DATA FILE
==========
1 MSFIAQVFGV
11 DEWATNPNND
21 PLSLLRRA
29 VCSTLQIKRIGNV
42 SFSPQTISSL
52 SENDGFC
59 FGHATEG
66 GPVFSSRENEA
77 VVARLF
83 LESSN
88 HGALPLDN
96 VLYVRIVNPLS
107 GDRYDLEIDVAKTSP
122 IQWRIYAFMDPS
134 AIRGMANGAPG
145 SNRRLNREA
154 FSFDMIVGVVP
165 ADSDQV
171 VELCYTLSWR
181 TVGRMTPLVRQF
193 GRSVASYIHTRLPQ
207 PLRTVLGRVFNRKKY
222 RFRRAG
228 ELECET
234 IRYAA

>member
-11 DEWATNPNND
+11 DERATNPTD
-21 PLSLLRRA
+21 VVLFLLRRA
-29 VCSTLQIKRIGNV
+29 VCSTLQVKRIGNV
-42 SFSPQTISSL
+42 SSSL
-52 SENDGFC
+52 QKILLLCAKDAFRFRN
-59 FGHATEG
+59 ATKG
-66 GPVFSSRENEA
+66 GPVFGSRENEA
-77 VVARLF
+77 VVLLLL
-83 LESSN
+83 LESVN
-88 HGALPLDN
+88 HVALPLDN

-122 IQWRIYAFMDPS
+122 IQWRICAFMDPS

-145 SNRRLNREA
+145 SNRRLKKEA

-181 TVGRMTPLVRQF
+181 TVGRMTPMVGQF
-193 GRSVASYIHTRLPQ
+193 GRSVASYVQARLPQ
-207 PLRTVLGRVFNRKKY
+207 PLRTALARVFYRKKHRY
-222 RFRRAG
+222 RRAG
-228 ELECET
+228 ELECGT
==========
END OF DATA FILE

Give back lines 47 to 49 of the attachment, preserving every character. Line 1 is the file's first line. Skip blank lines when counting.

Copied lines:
-122 IQWRIYAFMDPS
+122 IQWRICAFMDPS

-145 SNRRLNREA